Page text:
One excursion was the third big event Andy participated in, the 18th anniversary of the organic Coffee Cooperative, now serving an international clientele. For the first time in three years, they held the event at the “Beneficio,” where the coffee beans are processed way up in the mountains, so I told Andy we must not miss it. The view is just breathtaking, the mountains dressed in cloud, Las Vegas like a little cartoon way down below. Music, dancing, speeches, and great food, celebrating, as I told Andy, one of the few success stories we have to offer.
Speaking of success, Rosa’s condition is improving. When it came time for her to leave, as Andy was arriving, I thought, we have to get her a check-up. The brigada had to postpone their July visit because every hospital bed in the country is occupied by a dengue patient, so we went the private clinic route, to my cardiologist, Dr. Bayardo Pagoada. His diagnosis, “abdominal aortic aneurysm,” was a little different from Dr. Christian Gilbert of the brigada, but it amounts to the same thing. The “abdominal” part refers to the way it pressures the ovary, thus the ravage caused by her pregnancy with little Tonito. But, as I say, improving. A new echocardiogram showed the wide-open mithral valve is closing, thank God, little by little. So he kept her on all her medicines, changing only one for something a little stronger. She’s on no less than three diuretics, this because an x-ray showed an abnormally small, probably non-functioning, right kidney, never diagnosed before. Andy took us all to dinner, and the next morning Rosa and Tonito got on the bus for the nine-hour trip to Tocoa, and Chemo, Andy, and I took the bus to Victoria/Las Vegas, a seven-hour excursion.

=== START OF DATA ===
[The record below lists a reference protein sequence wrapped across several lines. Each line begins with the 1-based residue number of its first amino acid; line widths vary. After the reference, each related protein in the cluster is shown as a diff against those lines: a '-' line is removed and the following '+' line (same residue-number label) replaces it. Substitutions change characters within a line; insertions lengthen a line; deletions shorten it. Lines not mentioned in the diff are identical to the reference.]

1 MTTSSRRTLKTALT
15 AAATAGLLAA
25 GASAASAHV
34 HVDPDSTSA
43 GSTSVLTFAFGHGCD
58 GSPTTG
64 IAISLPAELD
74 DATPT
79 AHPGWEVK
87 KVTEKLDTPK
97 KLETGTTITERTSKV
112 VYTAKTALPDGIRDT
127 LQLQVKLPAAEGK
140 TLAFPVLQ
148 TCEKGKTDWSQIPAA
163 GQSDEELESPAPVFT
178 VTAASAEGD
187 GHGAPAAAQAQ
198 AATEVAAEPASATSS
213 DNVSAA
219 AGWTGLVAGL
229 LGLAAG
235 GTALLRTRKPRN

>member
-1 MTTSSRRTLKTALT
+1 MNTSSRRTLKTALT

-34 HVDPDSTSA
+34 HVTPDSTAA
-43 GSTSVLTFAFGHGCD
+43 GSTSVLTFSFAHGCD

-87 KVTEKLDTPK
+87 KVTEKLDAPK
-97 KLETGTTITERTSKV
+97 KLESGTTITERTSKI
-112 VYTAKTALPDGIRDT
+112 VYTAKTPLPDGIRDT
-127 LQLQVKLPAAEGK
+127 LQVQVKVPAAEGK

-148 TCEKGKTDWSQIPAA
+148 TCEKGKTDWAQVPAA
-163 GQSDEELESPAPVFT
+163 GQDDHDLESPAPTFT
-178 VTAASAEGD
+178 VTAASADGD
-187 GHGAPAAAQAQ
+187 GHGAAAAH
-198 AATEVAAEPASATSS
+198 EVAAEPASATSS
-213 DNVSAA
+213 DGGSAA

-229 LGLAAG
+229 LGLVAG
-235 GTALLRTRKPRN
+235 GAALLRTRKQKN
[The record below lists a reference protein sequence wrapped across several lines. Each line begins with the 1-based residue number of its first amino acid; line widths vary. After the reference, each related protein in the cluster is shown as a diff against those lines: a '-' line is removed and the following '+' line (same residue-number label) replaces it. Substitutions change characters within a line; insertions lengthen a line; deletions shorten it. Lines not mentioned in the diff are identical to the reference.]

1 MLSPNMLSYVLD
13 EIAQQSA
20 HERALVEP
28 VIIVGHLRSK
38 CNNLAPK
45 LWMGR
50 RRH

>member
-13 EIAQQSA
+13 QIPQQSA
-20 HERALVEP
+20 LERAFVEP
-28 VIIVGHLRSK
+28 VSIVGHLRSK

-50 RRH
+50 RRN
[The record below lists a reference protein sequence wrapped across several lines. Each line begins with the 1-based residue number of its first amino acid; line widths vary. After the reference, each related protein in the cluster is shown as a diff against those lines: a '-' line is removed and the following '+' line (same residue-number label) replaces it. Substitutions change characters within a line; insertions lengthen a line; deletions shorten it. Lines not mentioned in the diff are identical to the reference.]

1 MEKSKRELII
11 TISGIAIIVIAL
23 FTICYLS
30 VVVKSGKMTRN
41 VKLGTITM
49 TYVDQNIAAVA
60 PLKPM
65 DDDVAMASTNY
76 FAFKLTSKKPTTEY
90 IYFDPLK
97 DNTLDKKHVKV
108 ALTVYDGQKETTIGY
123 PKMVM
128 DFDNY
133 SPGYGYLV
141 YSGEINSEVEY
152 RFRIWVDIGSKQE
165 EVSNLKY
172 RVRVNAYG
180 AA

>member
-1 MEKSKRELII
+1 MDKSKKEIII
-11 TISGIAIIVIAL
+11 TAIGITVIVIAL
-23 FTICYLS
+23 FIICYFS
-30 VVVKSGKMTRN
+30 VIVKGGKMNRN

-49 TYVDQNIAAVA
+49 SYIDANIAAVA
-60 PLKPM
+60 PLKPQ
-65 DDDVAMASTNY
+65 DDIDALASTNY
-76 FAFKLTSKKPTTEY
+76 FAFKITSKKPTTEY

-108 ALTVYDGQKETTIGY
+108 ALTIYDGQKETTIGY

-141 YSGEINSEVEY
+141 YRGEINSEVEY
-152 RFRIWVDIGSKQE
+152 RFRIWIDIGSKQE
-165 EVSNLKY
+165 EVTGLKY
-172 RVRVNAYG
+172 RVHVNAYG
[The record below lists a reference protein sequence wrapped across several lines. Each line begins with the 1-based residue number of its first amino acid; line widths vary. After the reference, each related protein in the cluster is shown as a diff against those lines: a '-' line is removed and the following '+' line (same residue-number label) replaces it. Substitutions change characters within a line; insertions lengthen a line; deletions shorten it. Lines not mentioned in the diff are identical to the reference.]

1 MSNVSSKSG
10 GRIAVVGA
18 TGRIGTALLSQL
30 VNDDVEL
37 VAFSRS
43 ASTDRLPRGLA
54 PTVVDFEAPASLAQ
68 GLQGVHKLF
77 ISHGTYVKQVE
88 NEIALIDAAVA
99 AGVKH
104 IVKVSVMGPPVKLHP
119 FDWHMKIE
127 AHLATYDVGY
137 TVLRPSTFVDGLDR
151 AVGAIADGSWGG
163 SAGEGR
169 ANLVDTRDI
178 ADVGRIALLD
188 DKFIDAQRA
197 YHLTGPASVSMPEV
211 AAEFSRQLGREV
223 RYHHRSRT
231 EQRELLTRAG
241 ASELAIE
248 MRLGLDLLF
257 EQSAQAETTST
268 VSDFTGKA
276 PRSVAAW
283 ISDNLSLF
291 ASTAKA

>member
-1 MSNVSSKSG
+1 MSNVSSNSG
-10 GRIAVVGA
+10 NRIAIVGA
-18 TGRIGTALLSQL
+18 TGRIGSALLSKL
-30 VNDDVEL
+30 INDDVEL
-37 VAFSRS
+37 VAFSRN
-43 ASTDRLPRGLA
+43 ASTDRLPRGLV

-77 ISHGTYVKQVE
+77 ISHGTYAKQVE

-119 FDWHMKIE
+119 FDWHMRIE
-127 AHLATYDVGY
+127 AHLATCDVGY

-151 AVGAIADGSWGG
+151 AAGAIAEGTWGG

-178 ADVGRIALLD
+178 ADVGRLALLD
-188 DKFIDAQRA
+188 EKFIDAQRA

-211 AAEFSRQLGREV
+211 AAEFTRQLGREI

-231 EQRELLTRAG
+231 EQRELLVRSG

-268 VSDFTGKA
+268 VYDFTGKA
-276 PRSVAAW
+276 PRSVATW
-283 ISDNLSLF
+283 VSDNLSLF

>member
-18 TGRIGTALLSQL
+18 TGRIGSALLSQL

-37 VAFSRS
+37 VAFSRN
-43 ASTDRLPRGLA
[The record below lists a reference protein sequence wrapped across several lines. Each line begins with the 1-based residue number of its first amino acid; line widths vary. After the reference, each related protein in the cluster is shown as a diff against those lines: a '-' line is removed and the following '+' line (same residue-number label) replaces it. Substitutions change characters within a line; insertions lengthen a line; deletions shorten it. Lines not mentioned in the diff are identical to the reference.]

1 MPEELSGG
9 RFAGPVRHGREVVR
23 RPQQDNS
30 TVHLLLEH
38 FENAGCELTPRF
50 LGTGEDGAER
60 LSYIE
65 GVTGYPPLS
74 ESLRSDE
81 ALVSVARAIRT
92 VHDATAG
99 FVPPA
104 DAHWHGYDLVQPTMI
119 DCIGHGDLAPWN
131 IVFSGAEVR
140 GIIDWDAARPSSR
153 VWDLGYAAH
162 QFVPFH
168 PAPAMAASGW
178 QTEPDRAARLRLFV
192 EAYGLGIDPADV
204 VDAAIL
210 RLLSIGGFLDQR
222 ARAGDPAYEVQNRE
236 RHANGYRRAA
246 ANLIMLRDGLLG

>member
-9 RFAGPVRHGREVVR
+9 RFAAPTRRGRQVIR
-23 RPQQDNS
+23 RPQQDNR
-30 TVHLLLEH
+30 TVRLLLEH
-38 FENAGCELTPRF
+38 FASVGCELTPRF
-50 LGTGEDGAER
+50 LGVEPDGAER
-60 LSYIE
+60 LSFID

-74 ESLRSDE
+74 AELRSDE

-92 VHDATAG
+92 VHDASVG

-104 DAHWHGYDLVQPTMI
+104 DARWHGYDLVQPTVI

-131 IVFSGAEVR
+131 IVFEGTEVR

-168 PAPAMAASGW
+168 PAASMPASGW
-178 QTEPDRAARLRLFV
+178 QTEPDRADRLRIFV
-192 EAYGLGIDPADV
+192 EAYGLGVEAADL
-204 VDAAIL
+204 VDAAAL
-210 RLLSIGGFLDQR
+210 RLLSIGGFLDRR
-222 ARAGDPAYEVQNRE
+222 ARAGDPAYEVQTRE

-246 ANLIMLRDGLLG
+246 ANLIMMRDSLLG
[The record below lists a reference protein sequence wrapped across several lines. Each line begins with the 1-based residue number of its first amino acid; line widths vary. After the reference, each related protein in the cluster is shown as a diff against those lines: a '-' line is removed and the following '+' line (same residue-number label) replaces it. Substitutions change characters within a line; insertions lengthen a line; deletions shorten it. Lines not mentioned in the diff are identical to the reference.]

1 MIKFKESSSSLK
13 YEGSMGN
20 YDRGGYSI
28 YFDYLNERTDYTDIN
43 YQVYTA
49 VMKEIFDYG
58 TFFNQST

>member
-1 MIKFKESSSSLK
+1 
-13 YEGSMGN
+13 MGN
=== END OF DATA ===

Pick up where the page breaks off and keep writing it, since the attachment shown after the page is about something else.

When Andy left two weeks later, he still wasn’t done. He got a ton of books and notebooks and educational games at the mall in Tegucigalpa for us to take back to Las Vegas, as his legacy. So the nudges can continue....
There’s a saying here that I actually heard for the first time not too long ago. When the Legion of Mary hiked to the village of Zarzal to visit a little old lady, she greeted us with, “Dios me trajo!” (God brought you to me). That’s how we feel about Andy here. He reminded us that, despite the sins and setbacks that drain our faith, God provides a friendly universe.
Bernard Lonergan, “Method in Theology”: “Faith and progress have a common root in man’s cognitional and moral self-transcendence. To promote either is to promote the other indirectly. Faith places human efforts in a friendly universe; it reveals an ultimate significance in human achievement; it strengthens new undertakings with confidence. Most of all, faith has the power of undoing decline.”